Making money out of cull cows is not easy, but crimped cereals are proving to be a cost-effective way to rapidly put condition on the animals.
Running a largely arable operation on 260ha at Hillhead Farm, near Morpeth, Northumberland, brothers Martin (pictured right) and Richard Grix (left) are buying in cull cows as an additional income stream to their family business.
Buying culls that are often in poor condition from market, experience has taught them how to identify those with potential to put on weight. They have also identified how to feed them to achieve the fastest weight gain and get them through the system in less than 90 days.
“They’re often only here for 60-70 days,” explains Martin. “And if she hasn’t done the job in 90 days, she probably isn’t going to do it at all.
“When the meter is running at £2/day – which includes the cost of feed and bedding – it soon stacks up, so you have to move them on.”
Cull cow finishing business
- Finishes 1,800 cull cows a year
- Buy at 480-550kg at about £1-1.15/kg liveweight
- Sell at 550-650kg at about £2.65-2.70 deadweight (£1.27/kg liveweight)
- All former suckler cows, but many first cross from dairy
- Feed based on 8kg crimped cereals plus straw and co-products
- Growth rate about 1.3kg/day
- Additional variable costs for haulage, vaccination and slaughter
- Margin of £50-80 a head
However, a daily cost of £2 is considered by industry standards to be low, due to the feed ingredients used.
“In the early days we used to feed them a rolled cereal diet, but found we got a lot of acidosis,” he says. “They just weren’t used to cereals – some had only ever seen forage.”
Opting for a mixer wagon to cut the use of dried cereals and acid loading, they also looked at by-products to help keep feed costs low.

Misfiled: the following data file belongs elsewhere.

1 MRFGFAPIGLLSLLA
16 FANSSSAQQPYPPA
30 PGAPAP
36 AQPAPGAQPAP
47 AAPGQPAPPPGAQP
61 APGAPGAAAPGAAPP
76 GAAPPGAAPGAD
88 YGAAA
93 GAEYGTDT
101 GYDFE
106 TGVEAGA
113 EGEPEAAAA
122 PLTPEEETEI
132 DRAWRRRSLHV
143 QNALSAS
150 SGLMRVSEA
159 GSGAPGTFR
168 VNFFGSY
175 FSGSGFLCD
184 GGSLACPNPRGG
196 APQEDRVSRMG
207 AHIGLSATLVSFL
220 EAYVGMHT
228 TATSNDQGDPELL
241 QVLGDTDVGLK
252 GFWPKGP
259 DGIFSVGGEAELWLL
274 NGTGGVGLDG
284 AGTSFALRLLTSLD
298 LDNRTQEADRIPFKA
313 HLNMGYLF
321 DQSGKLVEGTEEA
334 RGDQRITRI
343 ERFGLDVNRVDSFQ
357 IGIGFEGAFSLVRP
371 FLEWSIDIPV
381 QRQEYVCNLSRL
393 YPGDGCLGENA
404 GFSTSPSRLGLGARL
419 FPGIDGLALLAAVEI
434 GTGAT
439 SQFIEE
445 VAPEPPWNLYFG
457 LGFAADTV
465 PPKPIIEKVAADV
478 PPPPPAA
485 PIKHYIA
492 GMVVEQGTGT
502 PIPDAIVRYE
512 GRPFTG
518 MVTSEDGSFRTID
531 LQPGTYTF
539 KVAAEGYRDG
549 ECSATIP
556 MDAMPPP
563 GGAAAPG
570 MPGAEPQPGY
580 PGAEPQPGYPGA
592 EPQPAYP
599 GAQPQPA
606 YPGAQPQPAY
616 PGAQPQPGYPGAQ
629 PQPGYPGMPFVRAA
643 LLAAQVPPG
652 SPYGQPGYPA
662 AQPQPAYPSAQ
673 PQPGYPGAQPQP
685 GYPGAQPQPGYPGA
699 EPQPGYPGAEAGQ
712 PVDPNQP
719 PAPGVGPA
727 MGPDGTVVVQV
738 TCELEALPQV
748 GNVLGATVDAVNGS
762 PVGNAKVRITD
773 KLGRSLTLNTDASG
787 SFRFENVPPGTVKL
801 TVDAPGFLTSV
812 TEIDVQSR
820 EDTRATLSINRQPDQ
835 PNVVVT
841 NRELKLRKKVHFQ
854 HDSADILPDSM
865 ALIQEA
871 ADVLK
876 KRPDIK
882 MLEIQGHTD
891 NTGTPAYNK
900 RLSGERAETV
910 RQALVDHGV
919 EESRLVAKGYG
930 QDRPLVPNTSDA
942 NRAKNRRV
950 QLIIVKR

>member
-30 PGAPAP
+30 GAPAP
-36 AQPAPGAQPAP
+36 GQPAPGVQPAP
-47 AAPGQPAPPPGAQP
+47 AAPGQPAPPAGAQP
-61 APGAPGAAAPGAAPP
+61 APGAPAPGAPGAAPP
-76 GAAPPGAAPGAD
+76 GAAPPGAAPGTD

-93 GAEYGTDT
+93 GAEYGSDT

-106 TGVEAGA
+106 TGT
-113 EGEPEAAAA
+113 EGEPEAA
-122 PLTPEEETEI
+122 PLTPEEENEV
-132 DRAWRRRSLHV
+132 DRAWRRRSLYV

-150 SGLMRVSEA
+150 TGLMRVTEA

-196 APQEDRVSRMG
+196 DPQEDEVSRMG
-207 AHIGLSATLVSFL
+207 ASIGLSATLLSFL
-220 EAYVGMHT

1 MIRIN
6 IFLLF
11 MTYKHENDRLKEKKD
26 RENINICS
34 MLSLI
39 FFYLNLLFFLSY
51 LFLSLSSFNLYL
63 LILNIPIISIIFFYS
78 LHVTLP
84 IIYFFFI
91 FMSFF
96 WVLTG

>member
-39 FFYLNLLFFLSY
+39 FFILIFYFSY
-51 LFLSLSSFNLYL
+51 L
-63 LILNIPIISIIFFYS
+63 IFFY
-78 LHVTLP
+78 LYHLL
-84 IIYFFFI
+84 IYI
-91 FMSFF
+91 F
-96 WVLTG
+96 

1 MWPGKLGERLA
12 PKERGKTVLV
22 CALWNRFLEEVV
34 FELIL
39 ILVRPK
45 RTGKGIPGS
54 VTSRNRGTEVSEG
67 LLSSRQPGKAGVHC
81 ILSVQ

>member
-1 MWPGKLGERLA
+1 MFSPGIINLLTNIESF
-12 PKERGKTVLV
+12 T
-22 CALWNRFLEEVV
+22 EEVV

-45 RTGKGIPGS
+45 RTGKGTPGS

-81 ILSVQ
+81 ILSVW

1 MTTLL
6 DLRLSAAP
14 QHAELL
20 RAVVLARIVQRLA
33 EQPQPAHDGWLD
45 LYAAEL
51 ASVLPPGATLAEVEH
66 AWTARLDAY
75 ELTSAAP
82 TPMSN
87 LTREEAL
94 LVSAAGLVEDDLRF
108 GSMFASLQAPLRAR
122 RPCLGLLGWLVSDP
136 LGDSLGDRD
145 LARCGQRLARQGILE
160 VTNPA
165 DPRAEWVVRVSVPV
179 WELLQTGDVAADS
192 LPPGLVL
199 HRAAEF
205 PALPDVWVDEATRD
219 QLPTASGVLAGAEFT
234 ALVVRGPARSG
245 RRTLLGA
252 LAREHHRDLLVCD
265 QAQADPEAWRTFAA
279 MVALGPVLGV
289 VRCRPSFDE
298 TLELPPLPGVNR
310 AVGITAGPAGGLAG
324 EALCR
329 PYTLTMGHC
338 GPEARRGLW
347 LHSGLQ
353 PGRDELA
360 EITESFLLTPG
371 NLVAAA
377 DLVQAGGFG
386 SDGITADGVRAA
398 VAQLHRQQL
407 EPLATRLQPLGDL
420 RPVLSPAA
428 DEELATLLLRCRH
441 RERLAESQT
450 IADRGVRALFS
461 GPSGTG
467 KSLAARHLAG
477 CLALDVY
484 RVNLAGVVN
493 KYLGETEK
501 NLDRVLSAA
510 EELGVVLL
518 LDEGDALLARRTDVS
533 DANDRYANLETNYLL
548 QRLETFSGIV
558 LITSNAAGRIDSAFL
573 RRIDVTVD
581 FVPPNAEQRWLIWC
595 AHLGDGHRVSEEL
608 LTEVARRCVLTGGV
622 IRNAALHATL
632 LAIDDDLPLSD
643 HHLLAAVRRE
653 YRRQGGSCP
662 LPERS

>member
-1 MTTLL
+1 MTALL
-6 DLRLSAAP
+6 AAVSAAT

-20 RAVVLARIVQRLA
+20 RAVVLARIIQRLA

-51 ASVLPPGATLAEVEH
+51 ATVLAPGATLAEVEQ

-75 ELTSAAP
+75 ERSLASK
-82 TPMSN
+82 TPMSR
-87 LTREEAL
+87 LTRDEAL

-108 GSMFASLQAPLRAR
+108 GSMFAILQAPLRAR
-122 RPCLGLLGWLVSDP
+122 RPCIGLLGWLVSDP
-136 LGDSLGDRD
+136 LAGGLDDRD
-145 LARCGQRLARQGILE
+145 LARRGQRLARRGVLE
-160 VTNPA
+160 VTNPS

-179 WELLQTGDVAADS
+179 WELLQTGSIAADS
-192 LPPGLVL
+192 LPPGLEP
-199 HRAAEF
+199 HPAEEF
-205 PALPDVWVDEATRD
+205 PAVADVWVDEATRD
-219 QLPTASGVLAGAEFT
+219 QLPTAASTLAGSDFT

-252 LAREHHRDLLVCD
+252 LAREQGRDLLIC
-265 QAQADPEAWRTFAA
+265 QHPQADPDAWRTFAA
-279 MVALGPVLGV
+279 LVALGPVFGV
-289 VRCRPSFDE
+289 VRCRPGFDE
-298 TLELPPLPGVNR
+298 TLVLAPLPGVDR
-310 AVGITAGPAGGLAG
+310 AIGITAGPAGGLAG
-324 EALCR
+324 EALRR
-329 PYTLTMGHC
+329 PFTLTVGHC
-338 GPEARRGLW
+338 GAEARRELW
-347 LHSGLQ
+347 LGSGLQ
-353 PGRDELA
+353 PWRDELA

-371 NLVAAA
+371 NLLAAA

“Once we had the wagon, the ration was based on straw and pot ale syrup [a by-product from whisky distillation] with fruit and veg such as melons and potatoes added to the rolled cereal base,” he says.
However, the cost of growing and drying cereals took its toll on the business’s bottom line, prompting the brothers to seek a cheaper alternative.
“The cost of diesel was going up; there was gas for the grain dryer and we had to roll it all through the year,” Martin says. “Then there was rent for the grain store.
“The more we thought about it, the more illogical it seemed, as we were basically drying the grain to 15% moisture to then mix it with a wet ration.”
Aware of the possibility of preserving moist cereals, they sought advice from Michael Carpenter at feed preservation specialist Kelvin Cave.
“The best option was to harvest at about 33-35% moisture, crimp the grain using a buffered organic acid-based preservative and store it in a clamp,” Mr Carpenter says.
There were many attractions, including an earlier harvest – about three weeks before dried cereals – and a higher feed value, as the crop would be harvested at its maximum nutritional value. There was also less acid loading on the rumen than conventional cereals and it made storage easier.
Hillhead Farm facts
- Run by brothers Martin and Richard Grix in Northumberland
- About 260ha of arable
- 220ha wheat and barley largely for crimping and 40ha of oilseed rape
“We expected a higher tonnage and we’re definitely getting an extra tonne to the acre. It gives us a longer harvest window and the earlier harvest allows us to start sooner with cultivations for winter cereals or oilseed rape. And it’s definitely more animal-friendly.”
The result is a cheaper ration, no acidosis and easy storage on the farm, while the earlier harvested straw – which dries on the field for five to seven days before baling – is said by the brothers to make better-quality feed than drier straw.
They have now turned 220ha of the farm over to wheat and barley, most of which will be used for crimping and none will be fed dry.
“We’re harvesting about 4t/acre for crimping and putting about 1,650t in the clamp, so that should get us well through the year,” says Martin.
With their cost-effective system in place, the brothers are happy with the profits from the cull cow finishing business. They cost every individual cow that leaves the premises and return a margin of £50-80 a head.
“It’s probably not quite as easy as it looks,” says Martin. “We’re buying a waste product to start with – there’s a mortality rate and there are inevitably problems, whether that’s attitude, mastitis or feet.
However, he admits the rewards make the enterprise worthwhile.